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- “The challenge is, the more you allow everyone to encroach on your day, or what you desire of life, or what your plan or purpose is, the more you’re likely to do it again the next day, the next day, and the next day.”
- If you’re a people pleaser who struggles with saying “no” to others, then this episode is for you! Here are two tips on how to start enforcing your boundaries.
- “Saying “no” and setting boundaries is the most positive thing you could start doing for your sanity ever, period.”
- Learn why saying “no” can help enforce boundaries, put you on the right path, and remove a little chaos from your life.
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[The following is the full transcript of this episode of The Brendon Show. Please note that this episode, like all TBS episodes, features Brendon speaking extemporaneously–he is unscripted and unedited. Filmed in one take, The Brendon Show has become one of the most viewed unscripted, direct-to-camera self-help series in the history of YouTube. It has also been the #1 Podcast in all of iTunes and is regularly in the top podcasts in Self-Help and Health categories around the globe. Subscribe to the free motivational podcast on iTunes or Stitcher.)
One of my favorite discussion points is talking with people about whether or not they’re setting boundaries in their life, and whether or not they’re over committing themselves. And I’ll bet if you think about the times where you’ve been craziest in your life and meanest to people or upset about things is because, basically you failed to protect your territory. You got in a place where you felt like you had to say “yes” to everybody. I don’t know if you’ve ever been a people pleaser. I was a people pleaser early in my career. People would ask me for things, “Brendon, I like your book. Could you write an article for this thing? And this thing and this thing, and this blog and this blog and this blog? Could I interview for this?”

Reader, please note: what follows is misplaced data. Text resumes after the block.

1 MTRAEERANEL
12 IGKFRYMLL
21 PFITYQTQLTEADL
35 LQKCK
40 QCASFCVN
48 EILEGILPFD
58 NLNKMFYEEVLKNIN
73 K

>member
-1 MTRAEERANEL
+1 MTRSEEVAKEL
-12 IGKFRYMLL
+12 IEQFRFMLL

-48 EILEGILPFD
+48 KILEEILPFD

Yeah, yeah, yeah, and everything’s “yes, yes, yes.” And then, suddenly I felt one day off path.
I was saying “yes” to everybody’s requests, but I wasn’t saying yes to what I felt my real purpose was.
And I know that sometimes it’s easy to get pulled away from what we really want to focus on because we have family, we have friends, we’ve got business, we’ve got a lifestyle to maintain.
But the challenge is, the more you allow everyone to encroach on your day, or what you desire of life, or what your plan or your purpose is, the more you’re likely to do it again the next day, the next day, and the next day.
Because we often get in the habit of giving ourselves over to people. And at some point, we feel like we lost ourselves. And so if you’ve ever been in that place before, this is a good time to say, “Gosh, if I want more sanity in my life, I’m going to have to start to say ‘no.’”
And saying “no” is not a negative thing.
Because right now, if that’s been your association you think, “Oh, if I say “no,” people get mad at me, people feel disappointed, they reject me.” And whatever has happened for you that you’ve built up saying “no” as a negative thing, I’m here to help reframe it.
Saying “no” and setting boundaries is the most positive thing you could start doing for your sanity ever, period.
Because guess what, if you protect your sanity, you protect your day, you protect your life, you protect your purpose, then when you deal with people, you’re not angry at them. I mean, think about it, is there are some people that when they come around you you’re just like, you get upset about ’cause you know they’re going to ask you for something and you know you’re going to say “yes,” even though you want to tear your hair out? Well, that’s not their fault, they’re conditioned to ask you and you said “yes” so many times, and they just keep taking and taking. And now you probably have some bitterness or anger towards that person. And the only way to get back to release that anger, to release that bitterness, is to get your day back, to get your plan back, to get your desires back.